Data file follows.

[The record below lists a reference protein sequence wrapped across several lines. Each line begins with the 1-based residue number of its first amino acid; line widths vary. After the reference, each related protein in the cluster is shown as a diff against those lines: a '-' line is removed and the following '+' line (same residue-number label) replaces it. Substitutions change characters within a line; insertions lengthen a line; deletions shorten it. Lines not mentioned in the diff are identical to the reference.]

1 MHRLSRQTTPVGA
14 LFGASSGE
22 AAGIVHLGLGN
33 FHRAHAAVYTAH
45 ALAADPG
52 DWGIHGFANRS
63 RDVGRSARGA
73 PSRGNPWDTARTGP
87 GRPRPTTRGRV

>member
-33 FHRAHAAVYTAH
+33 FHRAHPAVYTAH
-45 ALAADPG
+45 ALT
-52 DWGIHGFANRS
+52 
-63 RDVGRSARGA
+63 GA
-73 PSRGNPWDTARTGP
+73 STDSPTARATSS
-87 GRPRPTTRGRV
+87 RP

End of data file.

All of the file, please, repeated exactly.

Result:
[The record below lists a reference protein sequence wrapped across several lines. Each line begins with the 1-based residue number of its first amino acid; line widths vary. After the reference, each related protein in the cluster is shown as a diff against those lines: a '-' line is removed and the following '+' line (same residue-number label) replaces it. Substitutions change characters within a line; insertions lengthen a line; deletions shorten it. Lines not mentioned in the diff are identical to the reference.]

1 MHRLSRQTTPVGA
14 LFGASSGE
22 AAGIVHLGLGN
33 FHRAHAAVYTAH
45 ALAADPG
52 DWGIHGFANRS
63 RDVGRSARGA
73 PSRGNPWDTARTGP
87 GRPRPTTRGRV

>member
-33 FHRAHAAVYTAH
+33 FHRAHPAVYTAH
-45 ALAADPG
+45 ALT
-52 DWGIHGFANRS
+52 
-63 RDVGRSARGA
+63 GA
-73 PSRGNPWDTARTGP
+73 STDSPTARATSS
-87 GRPRPTTRGRV
+87 RP